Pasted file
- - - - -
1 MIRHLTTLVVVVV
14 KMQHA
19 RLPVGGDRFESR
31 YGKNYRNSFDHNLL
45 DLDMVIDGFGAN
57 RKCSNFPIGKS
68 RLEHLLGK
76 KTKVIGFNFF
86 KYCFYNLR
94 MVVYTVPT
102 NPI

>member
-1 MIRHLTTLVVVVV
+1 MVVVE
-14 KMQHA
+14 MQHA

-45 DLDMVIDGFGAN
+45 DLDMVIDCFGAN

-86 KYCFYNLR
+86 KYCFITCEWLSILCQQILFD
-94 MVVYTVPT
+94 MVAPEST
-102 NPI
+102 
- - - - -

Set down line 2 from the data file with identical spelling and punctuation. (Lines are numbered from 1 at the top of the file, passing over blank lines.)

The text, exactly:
14 KMQHA